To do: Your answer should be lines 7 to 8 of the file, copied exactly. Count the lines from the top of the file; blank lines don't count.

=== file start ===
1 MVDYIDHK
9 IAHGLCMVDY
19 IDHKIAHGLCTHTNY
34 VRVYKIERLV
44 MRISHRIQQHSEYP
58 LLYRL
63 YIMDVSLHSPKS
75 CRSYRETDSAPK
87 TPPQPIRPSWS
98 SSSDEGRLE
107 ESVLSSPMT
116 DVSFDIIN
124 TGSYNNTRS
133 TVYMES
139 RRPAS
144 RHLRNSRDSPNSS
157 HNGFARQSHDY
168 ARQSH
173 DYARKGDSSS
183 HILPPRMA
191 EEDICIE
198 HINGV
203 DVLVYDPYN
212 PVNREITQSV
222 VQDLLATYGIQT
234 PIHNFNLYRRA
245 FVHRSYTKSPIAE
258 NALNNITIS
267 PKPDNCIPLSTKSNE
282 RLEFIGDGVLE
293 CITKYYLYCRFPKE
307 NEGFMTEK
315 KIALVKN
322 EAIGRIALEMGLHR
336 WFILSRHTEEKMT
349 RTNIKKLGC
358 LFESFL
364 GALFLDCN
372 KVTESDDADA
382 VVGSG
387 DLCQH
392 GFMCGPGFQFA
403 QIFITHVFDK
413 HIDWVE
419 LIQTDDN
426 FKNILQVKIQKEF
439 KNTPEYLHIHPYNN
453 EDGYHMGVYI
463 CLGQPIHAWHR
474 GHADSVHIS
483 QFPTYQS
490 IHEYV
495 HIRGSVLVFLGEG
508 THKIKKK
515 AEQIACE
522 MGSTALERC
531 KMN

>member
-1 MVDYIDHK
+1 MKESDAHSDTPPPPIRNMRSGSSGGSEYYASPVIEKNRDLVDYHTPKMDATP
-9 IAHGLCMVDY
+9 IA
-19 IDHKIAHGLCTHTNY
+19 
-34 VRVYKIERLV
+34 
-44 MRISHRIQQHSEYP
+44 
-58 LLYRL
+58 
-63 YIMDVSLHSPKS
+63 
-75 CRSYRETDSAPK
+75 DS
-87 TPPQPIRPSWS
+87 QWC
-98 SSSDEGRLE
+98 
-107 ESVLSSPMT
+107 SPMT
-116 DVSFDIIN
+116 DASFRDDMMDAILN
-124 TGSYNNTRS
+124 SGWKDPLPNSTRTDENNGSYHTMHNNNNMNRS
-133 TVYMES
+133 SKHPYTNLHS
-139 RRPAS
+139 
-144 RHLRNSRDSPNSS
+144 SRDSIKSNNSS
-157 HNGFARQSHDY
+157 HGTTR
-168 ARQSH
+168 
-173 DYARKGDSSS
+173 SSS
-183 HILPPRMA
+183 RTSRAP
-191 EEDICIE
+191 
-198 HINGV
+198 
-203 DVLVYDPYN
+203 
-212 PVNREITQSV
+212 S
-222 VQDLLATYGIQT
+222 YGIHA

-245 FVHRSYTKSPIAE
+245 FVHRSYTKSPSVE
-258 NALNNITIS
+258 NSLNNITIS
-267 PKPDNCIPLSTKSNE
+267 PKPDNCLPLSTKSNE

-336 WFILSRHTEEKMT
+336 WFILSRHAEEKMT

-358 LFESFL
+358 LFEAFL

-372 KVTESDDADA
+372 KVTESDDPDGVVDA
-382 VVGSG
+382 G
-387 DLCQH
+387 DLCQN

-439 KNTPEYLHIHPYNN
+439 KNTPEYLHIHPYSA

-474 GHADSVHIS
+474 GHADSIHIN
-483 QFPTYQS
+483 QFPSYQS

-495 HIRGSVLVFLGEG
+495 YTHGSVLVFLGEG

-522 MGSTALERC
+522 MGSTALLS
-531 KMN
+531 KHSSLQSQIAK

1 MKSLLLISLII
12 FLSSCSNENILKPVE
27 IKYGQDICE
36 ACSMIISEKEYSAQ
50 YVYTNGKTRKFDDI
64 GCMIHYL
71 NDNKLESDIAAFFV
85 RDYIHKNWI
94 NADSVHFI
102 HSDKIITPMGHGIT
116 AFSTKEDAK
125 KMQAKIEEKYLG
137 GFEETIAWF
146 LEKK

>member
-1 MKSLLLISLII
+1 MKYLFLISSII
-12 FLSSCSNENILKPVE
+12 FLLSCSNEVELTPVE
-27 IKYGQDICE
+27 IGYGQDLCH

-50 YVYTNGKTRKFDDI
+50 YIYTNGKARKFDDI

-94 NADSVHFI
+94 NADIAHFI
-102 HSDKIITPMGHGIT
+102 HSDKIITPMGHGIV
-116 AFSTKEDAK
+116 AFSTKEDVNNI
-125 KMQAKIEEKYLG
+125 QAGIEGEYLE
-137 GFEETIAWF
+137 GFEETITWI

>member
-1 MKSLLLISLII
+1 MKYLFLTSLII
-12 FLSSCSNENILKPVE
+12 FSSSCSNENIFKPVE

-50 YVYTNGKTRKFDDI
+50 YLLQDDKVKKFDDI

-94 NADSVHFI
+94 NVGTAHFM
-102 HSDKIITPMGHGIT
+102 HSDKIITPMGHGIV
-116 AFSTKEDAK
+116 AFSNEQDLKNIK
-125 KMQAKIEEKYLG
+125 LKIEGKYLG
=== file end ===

63 YIMDVSLHSPKS
75 CRSYRETDSAPK